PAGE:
Nagging: The Marriage Killer

Yesterday there was a really interesting article in the Wall Street Journal entitled, “Meet The Marriage Killer.” What’s this killer, you ask? It’s not money problems or infidelity…. surprise, it’s actually nagging!

Nagging – defined as an interaction where one person repeatedly makes a request the another person who then repeatedly ignores the request and becomes annoyed – is something that just about every couple will struggle with and is more dangerous to the health of a relationship than most people actually think.

Extremely organized, obsessive or anxious people are the most likely to nag their partners. On the flip side, extremely laid back people or those who could be deemed lazy are the most likely to inspire nagging behavior in someone else. Not suprisingly, women are more likely to nag predominantly because they are conditioned to feel more responsible for maintaining home and family.  And, men can sometimes be to blame because they often don’t give clear answers – they may not know the answer yet or they don’t want to disappoint their partner.

The truth is that nagging is a viscious cycle. “We have a perception that we won’t get what we want from the other person, so we feel we need to keep asking in order to get it,” says Scott Wetzler, a psychologist and vice chairman of the Department of Psychiatry and Behavioral Sciences at Montefiore Medical Center in New York.  The naggee then tires of the badgering and starts to withhold, which makes the nagger nag even more.

The good news, however, is that we can all learn to stop nagging. We can all soften our approach and think about speaking to our partner in ways that are less threatening. I know that I’m guilty of nagging (sorry, Honey!).  I really hate reminding my husband to do things…it actually pains me because I don’t want him to think less of me or to think that I think less of him. I acknowledge that it’s really hard for me to sit back and just hope that things get done because I’m usually the person whose in charge of the house and feel responsible. Yeah, I’m a work in progress.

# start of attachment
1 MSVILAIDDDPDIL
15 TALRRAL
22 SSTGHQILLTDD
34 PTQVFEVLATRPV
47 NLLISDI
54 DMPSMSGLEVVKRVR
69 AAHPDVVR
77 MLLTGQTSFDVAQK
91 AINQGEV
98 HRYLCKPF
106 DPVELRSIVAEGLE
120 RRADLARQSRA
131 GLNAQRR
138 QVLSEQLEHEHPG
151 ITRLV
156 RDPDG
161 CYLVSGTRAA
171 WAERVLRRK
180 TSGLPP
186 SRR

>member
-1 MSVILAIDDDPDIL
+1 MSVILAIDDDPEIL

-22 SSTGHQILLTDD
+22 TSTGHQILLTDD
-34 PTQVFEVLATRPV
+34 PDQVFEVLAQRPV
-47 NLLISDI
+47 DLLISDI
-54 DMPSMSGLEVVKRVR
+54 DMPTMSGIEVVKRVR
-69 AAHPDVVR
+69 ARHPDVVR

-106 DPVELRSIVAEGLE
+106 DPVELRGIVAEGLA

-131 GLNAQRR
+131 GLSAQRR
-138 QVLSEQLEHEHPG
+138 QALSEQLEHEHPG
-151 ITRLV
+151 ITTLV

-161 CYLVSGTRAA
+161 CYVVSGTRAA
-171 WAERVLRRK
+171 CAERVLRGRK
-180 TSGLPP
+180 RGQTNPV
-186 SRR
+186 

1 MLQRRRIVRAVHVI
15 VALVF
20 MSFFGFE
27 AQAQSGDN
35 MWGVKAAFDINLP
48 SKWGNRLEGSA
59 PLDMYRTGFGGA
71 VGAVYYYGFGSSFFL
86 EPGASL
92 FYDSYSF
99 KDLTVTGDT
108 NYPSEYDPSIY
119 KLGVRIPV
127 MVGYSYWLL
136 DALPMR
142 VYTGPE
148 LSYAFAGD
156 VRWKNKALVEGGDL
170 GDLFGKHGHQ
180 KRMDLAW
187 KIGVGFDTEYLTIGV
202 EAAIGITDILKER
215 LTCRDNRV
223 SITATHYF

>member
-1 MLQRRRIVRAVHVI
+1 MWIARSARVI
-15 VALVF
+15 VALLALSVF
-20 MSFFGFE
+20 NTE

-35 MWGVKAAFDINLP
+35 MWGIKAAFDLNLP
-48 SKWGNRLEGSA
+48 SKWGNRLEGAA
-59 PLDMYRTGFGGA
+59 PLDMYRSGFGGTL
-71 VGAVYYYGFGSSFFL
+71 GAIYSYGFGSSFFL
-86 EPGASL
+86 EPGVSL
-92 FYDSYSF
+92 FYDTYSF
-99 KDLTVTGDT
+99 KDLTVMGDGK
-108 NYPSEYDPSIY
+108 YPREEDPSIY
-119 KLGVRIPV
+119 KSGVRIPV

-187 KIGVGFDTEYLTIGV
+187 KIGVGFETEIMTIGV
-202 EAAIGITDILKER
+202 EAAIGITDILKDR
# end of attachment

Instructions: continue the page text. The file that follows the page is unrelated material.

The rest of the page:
So, here are some great tips to consider to help you stop nagging your partner (I know that I personally will be trying to employ these myself):

  • Everybody Calm Down – Recognize your patterns and start talking as a team to work to address it together. Make some new ground rules to use together.
  • Consider the Other Side – How do you think your partner feels to be nagged? How would you feel if someone was speaking to you that way? Put yourself in their shoes.
  • Naggers Are Just Asking For Something –  Stop what you’re doing and swap “you” statements for “I” statements. Ask for what you need.
  • Explain Why It’s Important – Share that you worry or that you’re afraid…what’s the emotion behind the nagging. Share that.
  • Manage Expecations – Check to see that you’re being reasonable and realistic. How soon does the task really need to happen?
  • Set A Timeframe – Ask your partner when they reasonably think they will get to the task in question. Let them tell you what works.
  • Give A Clear Response To Your Partner’s Request – Tell your partner honestly if you can and will do what’s being asked….then follow through.
  • Consider Alternatives – Pick your battles. Maybe it’s better to hire a handyman than to fight over small household tasks?